“We continue to take personal inventory and continue to set right any mistakes as we go along…This is not an overnight matter. It should continue for our lifetime.”

~Bill Wilson, The Big Book

 

“My spirit, being one with Universal Spirit, has nothing [artificial] to desire or long for…that which speaks to me as limitation or a desire for abnormal stimulation has no answering or recognizing voice within me.”

~Ernest Holmes, Meditation for Alcoholism or Addiction

 

Freedom from the Bondage of Cell

 

My cell phone charger was left behind recently for a 2-day conference away from home. I hadn’t brought my laptop because I figured why schlep it around since I’d have little time to use it. Besides, I’d have my phone for social media check-ins, emails, emergencies, non-emergencies, obsessive peeks, all that. So I resolutely arrived on the scene with minimal charge.

Yeah I could have purchased one on the road, but decided to use this situation as an observational experiment. Truthfully, I knew I had a charger in my car, otherwise who knows to what lengths I would have gone? I do know in the past, when I was in a needful state, I would traverse any obstacle, distance, or mileage to get what I was focusing (obsessing?) about.

In this case all I had to do was leave my phone plugged into my car charger in my car in the hotel garage, and retrieve it at the end of the day… 7 hours later. 7 hours. Gulp. Sounded like a long time to me.

That first morning, heading to the event from the parking garage, I must admit I felt a wonderful sense of freedom and lightness in my being. One less thing to nag at me or call me away from the present moment. I was free to have conversations with actual people in actual face-to-face encounters, not via text or email. That was weird. But in the most wonderful way possible.

That sense of freedom got me thinking. Am I addicted to my cell phone and all that it connects me to? There is a book called The Soft Addiction Solution in which author Judith Wright talks about the “seemingly harmless habits that keep you from the life you want.”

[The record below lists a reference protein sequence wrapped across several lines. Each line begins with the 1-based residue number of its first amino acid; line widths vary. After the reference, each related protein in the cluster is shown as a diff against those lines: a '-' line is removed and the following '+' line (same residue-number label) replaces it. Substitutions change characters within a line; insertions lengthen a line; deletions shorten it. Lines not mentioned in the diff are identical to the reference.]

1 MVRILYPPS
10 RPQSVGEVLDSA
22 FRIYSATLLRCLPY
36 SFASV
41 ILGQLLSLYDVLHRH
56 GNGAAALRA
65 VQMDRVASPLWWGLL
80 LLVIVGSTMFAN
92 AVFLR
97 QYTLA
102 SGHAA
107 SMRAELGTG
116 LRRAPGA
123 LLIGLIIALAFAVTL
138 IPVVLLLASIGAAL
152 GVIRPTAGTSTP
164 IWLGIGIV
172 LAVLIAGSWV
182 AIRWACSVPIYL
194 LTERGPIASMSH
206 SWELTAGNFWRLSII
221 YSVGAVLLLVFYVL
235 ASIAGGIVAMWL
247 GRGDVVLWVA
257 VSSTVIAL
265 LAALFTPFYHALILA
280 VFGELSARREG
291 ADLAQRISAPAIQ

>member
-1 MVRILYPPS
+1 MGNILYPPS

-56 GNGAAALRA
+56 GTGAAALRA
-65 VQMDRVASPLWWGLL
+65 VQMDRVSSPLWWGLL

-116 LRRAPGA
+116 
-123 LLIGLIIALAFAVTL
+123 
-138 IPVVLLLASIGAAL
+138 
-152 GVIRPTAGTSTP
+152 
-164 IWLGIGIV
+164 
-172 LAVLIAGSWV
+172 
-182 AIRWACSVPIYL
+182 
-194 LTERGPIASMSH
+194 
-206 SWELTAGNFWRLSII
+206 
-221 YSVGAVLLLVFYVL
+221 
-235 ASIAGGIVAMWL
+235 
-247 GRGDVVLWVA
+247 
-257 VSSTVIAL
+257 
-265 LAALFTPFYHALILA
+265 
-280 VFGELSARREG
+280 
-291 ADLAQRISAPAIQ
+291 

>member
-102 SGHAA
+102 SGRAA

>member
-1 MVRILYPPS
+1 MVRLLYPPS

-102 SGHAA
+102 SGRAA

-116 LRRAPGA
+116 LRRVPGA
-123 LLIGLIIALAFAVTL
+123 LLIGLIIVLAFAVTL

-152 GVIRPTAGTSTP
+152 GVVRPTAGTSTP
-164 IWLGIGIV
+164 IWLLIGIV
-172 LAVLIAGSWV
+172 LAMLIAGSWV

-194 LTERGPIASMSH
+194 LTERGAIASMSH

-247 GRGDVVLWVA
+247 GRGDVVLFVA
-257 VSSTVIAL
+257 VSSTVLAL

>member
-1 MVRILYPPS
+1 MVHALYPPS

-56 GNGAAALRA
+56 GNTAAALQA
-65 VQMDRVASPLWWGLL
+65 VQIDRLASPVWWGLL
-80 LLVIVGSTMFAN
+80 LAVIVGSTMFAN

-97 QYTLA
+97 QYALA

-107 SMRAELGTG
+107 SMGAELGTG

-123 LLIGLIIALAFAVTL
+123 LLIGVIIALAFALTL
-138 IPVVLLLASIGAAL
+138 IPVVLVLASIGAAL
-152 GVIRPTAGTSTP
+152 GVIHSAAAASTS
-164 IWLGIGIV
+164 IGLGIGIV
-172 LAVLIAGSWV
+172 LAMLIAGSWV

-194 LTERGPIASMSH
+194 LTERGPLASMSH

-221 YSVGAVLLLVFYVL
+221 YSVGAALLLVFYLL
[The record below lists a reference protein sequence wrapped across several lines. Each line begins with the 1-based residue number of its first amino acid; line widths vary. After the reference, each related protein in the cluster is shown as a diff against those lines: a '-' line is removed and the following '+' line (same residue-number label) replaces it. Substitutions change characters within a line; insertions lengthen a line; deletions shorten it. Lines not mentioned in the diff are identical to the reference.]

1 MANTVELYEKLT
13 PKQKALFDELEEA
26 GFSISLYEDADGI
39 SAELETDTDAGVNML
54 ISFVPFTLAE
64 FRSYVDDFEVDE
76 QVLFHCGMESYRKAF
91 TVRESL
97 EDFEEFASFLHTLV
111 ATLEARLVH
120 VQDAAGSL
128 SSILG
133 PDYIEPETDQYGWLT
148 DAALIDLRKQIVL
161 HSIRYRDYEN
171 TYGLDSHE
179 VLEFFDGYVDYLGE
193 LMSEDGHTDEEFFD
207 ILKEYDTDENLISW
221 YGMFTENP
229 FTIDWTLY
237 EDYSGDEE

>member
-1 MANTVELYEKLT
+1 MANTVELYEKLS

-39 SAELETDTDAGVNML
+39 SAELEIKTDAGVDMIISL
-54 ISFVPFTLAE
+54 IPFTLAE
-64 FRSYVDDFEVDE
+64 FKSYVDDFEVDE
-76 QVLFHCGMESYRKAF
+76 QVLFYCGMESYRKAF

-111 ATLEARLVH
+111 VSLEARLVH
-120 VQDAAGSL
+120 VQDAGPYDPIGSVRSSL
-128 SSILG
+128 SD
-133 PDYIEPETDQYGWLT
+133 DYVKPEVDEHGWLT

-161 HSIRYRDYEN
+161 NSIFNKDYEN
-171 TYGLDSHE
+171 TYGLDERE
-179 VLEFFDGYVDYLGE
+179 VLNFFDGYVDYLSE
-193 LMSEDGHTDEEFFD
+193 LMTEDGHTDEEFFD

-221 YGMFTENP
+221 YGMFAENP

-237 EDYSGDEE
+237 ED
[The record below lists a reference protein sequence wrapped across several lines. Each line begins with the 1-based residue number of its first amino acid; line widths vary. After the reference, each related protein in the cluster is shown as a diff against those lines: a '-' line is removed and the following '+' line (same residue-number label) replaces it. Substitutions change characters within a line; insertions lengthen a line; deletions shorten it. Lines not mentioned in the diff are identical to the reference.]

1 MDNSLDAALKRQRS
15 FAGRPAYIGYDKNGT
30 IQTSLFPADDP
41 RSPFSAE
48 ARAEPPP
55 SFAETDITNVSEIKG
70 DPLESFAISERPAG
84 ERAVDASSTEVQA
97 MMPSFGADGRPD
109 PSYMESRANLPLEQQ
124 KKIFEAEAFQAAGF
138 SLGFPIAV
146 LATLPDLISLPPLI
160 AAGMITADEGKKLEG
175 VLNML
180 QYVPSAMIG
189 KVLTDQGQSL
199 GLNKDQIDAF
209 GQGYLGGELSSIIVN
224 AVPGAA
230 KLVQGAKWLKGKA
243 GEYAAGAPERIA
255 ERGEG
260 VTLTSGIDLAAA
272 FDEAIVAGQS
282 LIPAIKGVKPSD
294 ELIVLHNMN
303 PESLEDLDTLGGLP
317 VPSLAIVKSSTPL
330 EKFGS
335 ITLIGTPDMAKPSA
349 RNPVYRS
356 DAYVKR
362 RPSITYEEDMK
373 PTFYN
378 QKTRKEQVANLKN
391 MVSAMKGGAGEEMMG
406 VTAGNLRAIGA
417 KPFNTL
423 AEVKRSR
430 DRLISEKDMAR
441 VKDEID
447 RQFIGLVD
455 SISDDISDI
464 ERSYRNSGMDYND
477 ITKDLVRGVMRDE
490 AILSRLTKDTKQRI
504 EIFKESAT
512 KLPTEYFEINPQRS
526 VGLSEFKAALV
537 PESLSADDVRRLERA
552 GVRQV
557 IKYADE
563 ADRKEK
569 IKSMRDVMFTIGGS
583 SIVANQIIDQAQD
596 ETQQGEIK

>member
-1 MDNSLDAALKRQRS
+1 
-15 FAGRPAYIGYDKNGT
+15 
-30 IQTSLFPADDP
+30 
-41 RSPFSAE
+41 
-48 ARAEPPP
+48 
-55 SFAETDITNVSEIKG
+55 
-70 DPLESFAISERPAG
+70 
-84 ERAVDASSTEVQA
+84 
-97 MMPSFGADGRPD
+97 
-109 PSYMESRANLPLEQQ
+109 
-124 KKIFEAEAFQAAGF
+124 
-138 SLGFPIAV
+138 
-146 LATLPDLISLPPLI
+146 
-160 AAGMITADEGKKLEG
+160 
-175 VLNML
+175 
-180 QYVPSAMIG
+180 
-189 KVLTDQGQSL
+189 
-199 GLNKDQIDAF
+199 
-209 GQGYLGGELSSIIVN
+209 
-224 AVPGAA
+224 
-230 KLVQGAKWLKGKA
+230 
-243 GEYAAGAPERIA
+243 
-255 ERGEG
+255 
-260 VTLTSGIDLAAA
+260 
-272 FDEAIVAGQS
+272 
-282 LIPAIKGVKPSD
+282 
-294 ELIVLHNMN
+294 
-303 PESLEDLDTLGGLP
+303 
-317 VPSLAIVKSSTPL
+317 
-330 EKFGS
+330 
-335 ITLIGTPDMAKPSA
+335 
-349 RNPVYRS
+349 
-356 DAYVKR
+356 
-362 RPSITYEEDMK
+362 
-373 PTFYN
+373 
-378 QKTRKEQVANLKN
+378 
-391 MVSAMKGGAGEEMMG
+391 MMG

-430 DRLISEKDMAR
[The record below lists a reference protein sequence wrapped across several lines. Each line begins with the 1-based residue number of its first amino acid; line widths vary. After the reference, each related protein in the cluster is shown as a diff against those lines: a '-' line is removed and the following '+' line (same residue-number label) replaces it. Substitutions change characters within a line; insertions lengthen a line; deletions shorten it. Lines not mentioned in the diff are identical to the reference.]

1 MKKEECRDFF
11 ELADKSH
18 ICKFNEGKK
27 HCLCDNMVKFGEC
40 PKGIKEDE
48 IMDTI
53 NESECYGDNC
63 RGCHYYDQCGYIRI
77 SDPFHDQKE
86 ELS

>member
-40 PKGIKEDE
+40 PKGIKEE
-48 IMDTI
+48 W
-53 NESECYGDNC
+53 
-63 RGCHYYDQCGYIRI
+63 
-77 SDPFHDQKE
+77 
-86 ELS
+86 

Tommy Rosen, a yoga and recovery expert, talks about other areas that can give us grief. He calls them the Big 6: Drugs, Alcohol, Food, People, Money, and Technology. Interesting that technology sneaks in as something that can rob us of our present moment engagement and focus. Definitely a double edged sword.

It’s the vibrational energy of addiction that I, as an addict, want to keep my eye on. Putting the plug in the proverbial jug and drug is just the beginning. That for me was the beauty in AA, and the 12-Steps – finding out it’s way more than just a way to stop drinking. It’s a path to basic strategies for how to live life like a wise grown-up, not a damaged child needing attention and instant gratification.

And the beauty of New Thought teaching is that I can create the reality I desire with my awareness and perception. When I become aware of some negative energy around other behaviors, that’s the good news, because I can then change it if I so choose.

I want to look at this in myself in this still early new year that is still so fresh and practically begging me to review things that could use a good shift.

How about you?

 

Where do you sense that frenetic, frantic energy when in the absence of something?

What “soft addictions” do you still have that are blocking you from peeling the next layer of the onion?

Do you see this a an exciting chance to learn more about yourself or do you dread facing some hidden beliefs about what you think you need?

 

 

 

In gratitude, harmony, and support,

 

 

 

Freedom from the Bondage of Cell

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